4 - Policies
4.1 - Types of Incident and Levels of Support
The level of support provided by the OutSystems CSIRT Team will vary depending on the type and severity of the incident or issue, the type of constituent, the affected scope, and OutSystems CSIRT resources. Resources will be assigned according to the following priorities:
- Threats to the physical safety of human beings
- Denial of service attacks on OutSystems client infrastructures, support systems, or public systems
- Root or system-level attacks on OutSystems client infrastructures, support systems or public systems
- Compromise of restricted confidential service accounts or software installations on any of OutSystems client infrastructures or OutSystems support system
- Any threats, attacks or compromises at other sites that originate from the OutSystems network
- Large-scale attacks of any kind
- Compromise of individual user accounts
- Threats, harassment, and other criminal offenses involving individual user accounts
- Compromise of end-user devices
- Forgery, misrepresentation, and other security-related violations of local rules and regulations
- Denial of service on individual user accounts
If required, OutSystems CSIRT will also provide support in the form of analysis, documentation and intervention (if required) of any vulnerability found or reported that affects OutSystems. Incident types not specified here will be prioritized according to their apparent severity, impact, and extent.
4.2 - Cooperation, Interaction and Disclosure of Information
All received information is handled as confidential, regardless of its priority.
When reporting incidents that have sensitive information, be explicit (for example, by using the label SENSITIVE) and, if possible, encrypt it using the OutSystems CSIRT PGP Key, available from the link in section 2.7 of this document.
Although there are legal and ethical restrictions on the flow of information from OutSystems CSIRT, some of which are specified in OutSystems policies, all reports will be respected; OutSystems CSIRT acknowledges its indebtedness to and declares its intention to contribute to the spirit of cooperation that created the Internet. Therefore, though appropriate measures will be taken to protect the identity of members of our constituency and members of involved third parties where necessary, OutSystems CSIRT will otherwise share information freely when this will help others resolve or prevent security incidents.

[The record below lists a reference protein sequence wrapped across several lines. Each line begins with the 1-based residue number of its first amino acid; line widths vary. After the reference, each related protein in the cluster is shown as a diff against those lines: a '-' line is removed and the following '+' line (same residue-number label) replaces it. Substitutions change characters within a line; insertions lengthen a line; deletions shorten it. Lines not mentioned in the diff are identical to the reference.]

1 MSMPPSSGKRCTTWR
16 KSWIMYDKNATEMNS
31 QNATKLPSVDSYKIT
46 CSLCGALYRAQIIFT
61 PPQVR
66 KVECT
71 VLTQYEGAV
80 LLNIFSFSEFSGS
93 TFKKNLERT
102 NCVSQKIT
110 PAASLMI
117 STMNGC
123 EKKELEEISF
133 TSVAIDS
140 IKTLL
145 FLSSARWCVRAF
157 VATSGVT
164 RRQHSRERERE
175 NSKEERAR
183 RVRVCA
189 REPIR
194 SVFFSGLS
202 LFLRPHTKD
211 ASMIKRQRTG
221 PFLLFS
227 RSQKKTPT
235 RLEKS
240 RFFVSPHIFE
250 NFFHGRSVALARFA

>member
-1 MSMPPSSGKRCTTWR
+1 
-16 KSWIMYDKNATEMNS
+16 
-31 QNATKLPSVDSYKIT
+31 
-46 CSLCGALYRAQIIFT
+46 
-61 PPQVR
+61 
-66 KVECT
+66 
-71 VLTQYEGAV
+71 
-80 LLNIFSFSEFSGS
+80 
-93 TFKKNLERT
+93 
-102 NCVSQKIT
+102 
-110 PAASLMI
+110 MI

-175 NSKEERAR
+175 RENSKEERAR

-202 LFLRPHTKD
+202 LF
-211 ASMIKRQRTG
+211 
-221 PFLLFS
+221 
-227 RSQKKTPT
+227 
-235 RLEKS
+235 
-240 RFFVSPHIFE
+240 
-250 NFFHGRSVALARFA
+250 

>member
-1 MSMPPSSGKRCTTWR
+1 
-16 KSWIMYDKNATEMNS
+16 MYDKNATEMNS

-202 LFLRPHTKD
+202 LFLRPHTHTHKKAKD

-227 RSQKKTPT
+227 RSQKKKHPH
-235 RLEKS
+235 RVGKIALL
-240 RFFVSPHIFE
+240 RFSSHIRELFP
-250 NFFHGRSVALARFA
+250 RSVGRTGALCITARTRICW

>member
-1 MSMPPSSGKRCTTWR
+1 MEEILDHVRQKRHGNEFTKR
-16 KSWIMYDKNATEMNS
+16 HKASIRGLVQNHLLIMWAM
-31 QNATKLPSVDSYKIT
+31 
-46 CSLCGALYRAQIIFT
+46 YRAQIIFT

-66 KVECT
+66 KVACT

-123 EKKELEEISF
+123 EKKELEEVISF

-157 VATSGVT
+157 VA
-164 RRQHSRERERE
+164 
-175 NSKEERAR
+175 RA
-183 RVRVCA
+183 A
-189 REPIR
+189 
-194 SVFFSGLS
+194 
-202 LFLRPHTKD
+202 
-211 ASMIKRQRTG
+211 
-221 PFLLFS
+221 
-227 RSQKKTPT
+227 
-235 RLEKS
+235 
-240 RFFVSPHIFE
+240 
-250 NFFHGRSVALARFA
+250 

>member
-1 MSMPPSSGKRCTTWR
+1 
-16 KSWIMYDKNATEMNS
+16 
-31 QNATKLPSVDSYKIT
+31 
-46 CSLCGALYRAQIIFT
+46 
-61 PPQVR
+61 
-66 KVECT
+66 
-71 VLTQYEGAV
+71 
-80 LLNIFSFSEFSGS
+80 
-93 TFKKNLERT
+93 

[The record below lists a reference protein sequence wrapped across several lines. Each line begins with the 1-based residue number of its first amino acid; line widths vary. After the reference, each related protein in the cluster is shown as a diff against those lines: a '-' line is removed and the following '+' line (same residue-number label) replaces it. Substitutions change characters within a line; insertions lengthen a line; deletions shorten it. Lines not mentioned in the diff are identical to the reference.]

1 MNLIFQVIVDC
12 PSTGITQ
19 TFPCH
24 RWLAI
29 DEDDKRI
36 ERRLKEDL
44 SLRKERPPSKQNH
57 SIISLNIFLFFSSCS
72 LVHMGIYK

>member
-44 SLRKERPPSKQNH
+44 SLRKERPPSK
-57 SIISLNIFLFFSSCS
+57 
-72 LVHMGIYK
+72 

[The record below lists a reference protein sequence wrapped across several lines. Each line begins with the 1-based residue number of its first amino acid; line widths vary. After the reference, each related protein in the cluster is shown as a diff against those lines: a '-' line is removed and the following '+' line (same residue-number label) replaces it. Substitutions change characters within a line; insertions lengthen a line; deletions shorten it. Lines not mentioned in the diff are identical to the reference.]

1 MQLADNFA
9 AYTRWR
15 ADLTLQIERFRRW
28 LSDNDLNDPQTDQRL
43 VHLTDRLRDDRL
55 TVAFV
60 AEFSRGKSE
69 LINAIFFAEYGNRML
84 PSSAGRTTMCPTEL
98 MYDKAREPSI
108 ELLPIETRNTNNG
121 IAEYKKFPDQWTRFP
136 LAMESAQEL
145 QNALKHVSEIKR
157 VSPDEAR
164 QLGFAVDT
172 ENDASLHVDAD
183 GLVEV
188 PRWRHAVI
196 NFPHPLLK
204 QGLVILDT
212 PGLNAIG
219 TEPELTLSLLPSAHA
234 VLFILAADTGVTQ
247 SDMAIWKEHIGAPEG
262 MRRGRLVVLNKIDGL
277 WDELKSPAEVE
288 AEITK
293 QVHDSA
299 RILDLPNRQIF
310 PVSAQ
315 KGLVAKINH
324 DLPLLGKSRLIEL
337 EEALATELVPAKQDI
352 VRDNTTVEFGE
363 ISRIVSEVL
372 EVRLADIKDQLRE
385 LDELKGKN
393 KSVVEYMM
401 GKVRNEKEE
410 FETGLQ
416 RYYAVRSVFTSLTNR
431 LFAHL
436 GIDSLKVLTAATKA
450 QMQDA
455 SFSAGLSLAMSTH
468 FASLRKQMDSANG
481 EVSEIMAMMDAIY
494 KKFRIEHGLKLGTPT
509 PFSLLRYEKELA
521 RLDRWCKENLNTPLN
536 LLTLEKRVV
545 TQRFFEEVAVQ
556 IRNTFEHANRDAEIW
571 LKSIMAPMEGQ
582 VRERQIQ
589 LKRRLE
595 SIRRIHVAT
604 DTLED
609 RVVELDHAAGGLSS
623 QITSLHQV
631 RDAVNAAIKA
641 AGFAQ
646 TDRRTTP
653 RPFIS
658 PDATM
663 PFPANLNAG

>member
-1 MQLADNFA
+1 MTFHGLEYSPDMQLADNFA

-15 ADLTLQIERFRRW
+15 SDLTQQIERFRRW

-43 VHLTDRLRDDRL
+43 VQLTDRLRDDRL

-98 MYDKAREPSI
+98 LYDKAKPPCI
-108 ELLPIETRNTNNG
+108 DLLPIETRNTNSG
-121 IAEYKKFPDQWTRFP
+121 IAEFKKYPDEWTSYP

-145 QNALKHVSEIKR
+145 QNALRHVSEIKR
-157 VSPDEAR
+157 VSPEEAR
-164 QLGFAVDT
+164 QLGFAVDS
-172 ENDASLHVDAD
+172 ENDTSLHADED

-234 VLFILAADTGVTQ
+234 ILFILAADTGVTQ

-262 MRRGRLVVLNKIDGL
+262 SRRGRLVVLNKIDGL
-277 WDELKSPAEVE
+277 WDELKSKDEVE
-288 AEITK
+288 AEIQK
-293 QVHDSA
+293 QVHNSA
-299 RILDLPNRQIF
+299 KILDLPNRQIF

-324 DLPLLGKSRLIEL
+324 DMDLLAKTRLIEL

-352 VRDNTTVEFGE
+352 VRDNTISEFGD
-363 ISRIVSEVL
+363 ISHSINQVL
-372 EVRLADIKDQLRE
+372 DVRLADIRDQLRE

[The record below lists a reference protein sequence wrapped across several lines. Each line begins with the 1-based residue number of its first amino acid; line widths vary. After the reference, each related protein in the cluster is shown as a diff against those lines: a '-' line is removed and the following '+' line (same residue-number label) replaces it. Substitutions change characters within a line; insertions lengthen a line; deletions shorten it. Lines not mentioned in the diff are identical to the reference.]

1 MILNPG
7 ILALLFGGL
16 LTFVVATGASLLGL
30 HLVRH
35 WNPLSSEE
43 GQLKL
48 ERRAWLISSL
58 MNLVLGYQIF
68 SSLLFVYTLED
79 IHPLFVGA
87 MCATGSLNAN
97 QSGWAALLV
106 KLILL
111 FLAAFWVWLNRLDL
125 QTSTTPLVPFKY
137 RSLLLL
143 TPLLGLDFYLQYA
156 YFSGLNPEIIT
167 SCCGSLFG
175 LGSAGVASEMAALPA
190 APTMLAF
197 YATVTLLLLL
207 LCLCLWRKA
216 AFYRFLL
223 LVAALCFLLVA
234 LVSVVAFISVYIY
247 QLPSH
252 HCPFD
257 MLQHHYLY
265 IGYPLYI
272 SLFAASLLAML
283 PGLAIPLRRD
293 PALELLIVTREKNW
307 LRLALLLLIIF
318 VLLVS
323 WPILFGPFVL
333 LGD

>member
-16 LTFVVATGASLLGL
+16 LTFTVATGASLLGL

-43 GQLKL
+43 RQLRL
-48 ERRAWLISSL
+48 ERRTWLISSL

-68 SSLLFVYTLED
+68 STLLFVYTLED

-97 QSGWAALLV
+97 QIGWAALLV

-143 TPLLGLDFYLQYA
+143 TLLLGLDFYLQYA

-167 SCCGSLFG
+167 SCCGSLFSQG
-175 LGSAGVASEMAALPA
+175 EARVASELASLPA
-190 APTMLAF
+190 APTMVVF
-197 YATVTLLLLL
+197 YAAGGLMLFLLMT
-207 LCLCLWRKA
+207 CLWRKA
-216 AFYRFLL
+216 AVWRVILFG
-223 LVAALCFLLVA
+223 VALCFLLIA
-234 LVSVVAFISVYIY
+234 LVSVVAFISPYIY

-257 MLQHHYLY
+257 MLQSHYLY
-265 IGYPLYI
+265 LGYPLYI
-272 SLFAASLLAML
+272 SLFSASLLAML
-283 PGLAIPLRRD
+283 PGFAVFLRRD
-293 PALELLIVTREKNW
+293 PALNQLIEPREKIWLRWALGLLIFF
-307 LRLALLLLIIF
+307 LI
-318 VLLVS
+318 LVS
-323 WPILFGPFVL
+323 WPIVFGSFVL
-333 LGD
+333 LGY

Information will be released based on the following considerations:
- Private user information is considered confidential Information and, as such, will not be released unless disguised or otherwise hidden.
- Intruder information is similar to private user information, and the same rules apply.
- Information that concerns third-party systems, sites, or other technological assets will not be released without the permission of the affected third party.
- Technical information about vulnerabilities and attacks that affect third-party vendors, including fixes and workarounds, will be released freely after contacting the affected third parties and after allowing sufficient time for the implementation of patches or fixes.
- Vulnerability information about OutSystems is considered technical information about vulnerabilities or attacks. This information will be divulged freely after proper mitigation, patches, and/or hotfixes are available for deployment.
- Information considered embarrassing (e.g. statements that an incident has occurred) to OutSystems, OutSystems partners or any third party, will not be released without the permission of the affected parties.
OutSystems CSIRT will only share the necessary information with involved parties or publicly as required to resolve or prevent security incidents.
4.3 - Communication and Authentication
In view of the types of information that the OutSystems CSIRT will likely be dealing with, telephones will be considered sufficiently secure to be used, even when unencrypted. Unencrypted email will not be considered secure, but will be sufficient for the transmission of low-sensitivity data. Sensitive data sent by email must be encrypted by the OutSystems CSIRT PGP key.
Online ticketing tools will be considered sufficient for transmitting sensitive information if proper user access segregation is implemented.
Network file transfers will be considered to be similar to email: sensitive data must be encrypted for transmission.
When establishing trust is necessary, the identity of the other party will be ascertained to a reasonable degree of trust. Appropriate methods will be used, such as a search of FIRST members, the use of WHOIS, and other Internet registration information, along with telephone call-back or email mail-back to ensure that the party is not an impostor. Incoming email with data that must be trusted will be checked with the originator or by means of digital signatures.